Those unable to escape found refuge in the Templar castle,
and were offered unhindered retreat in exchange for its
surrender. On 25 May, Muslim troops entered the castle to
supervise the Franks’ departure, but as they supposedly
molested the Frankish women and children, they were killed
by the Templar garrison. When the marshal Peter of Sevrey
went to Khalªl to explain the incident, he was seized and
beheaded. Meanwhile, the Muslims had undermined the castle walls, which collapsed on 28 May, ending the siege.
The fall of Acre marked the end of the Frankish states in
Outremer. The Mamluks’ systematic destruction of Acre and
other coastal cities made any future return of the Frankish
population unviable. – Jochen Burgtorf - The Crusades; An Encyclopaedia


An Amazing Geometry




The castles of Templar Chateau of Bezu, the Chateau of Blanchefort and Rennes-le-Chateau are each located on a mountain top. Together, with the high spots of two other peaks, the locations form a perfect pentagon (five equal sides) some fifteen miles in circumference.. "At night, a fire lit upon each peak would easily be seen." Like Rennes-le-Chateau "the village church dates back to at least the time of the Visigoths, some thirteen centuries ago. The church is dedicated to Saint Magdalene..."


"The early astronomers saw the earth as the centre of the universe, around which the Sun, the stars and the planets revolved. Each planet forms its own pattern of movement around the Sun as seen from the Earth. For the ancient watchers of the heavens, those differing patterns of movement allowed them to draw geometric shapes based on the positions of each planet when it was aligned with the Sun." "Only one planet describes a precise and regular geometric pattern in the sky - and that planet is Venus, the heavenly counterpart of the earthly Mary Magdalene - and the pattern that she draws as regular as clockwork every eight years is a pentacle." "There can be no doubt that churches, calvaires, castles and obscure ruins - almost every structure of note upon the map -form an intricate web of alignments which intersect with perfect regularity on the zero [Paris] meridian...The distance covered by three of those division is the circle radius measure. Each point is separated from the next by exactly one third of 933.586 poles!"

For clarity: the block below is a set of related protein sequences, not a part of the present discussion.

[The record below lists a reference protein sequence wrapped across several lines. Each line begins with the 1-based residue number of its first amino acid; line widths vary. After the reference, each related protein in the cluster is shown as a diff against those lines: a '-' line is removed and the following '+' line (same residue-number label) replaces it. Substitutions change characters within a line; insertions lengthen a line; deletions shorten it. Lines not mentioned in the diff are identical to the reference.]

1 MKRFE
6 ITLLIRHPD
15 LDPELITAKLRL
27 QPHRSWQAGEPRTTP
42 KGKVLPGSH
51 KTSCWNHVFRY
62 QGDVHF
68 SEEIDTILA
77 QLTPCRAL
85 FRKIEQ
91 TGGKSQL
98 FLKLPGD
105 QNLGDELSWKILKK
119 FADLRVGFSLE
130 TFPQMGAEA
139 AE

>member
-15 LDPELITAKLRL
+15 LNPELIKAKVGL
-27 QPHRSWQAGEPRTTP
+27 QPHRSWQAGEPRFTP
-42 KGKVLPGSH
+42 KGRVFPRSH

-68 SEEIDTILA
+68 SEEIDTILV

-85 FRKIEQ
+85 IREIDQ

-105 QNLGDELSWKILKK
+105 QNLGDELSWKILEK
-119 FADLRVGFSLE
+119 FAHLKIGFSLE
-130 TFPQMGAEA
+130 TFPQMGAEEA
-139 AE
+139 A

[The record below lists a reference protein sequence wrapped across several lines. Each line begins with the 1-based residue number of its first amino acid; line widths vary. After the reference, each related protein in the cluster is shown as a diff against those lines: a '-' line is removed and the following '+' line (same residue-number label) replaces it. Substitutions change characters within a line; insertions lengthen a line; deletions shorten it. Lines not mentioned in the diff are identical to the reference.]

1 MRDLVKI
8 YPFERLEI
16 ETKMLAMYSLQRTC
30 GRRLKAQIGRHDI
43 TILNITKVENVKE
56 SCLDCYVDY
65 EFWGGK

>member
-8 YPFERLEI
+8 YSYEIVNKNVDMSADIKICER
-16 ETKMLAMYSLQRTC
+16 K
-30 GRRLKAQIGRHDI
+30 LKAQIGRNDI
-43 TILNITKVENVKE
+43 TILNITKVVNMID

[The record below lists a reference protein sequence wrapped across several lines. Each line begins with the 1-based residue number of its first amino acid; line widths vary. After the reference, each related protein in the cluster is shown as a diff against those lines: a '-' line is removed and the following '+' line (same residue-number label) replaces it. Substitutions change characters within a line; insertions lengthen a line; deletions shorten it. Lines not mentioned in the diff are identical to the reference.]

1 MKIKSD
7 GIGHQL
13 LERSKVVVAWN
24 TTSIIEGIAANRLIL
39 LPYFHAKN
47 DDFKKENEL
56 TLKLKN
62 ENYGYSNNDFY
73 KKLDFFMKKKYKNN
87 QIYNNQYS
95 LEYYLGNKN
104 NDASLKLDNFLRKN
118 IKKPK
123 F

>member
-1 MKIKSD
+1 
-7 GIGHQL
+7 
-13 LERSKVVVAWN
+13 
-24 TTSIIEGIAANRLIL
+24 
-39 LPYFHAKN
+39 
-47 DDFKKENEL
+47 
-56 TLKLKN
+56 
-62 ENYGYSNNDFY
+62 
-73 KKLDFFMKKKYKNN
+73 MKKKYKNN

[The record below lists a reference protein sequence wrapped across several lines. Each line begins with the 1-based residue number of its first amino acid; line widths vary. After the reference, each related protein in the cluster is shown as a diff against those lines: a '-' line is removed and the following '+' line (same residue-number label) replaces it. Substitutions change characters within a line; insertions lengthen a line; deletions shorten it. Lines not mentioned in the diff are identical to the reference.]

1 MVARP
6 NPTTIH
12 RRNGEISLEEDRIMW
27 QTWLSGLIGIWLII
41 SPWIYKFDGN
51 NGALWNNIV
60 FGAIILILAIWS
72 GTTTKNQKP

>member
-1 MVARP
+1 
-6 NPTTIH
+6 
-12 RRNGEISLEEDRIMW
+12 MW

"The accepted definition of a pole [also known as the Rod or Perch] is now 5.5 yards - one 320th part of a mile, i.e., 198 inches...The kilometre - one thousand meters or one then-thousandth of a quadrant of the earth's surface - when translated into English measure is 39,370 inches, and the square toot of 39,370 is 198.41874!" "There is an ancient Chinese measure called the Kung (or official) Ch'ih, the length of which is given as 14.14 inches - or, to within about one twentieth of an inch, the square toot of 198.41874!" "The suggested origin of Professor Thom's Megalithic yard is the ancient Sumerian Shusi, given as 2.75 feet. This is 33 inches, or exactly the one sixth division of a Pole. "Therefore: the SHUSI time 6 equals the POLE; the KUNG CH'IH equals the square root of the POLE and the POLE is the square root of the KILOMETER.... a measure apparently not established until the late 18th century!" - Henry Lincoln, The Holy Place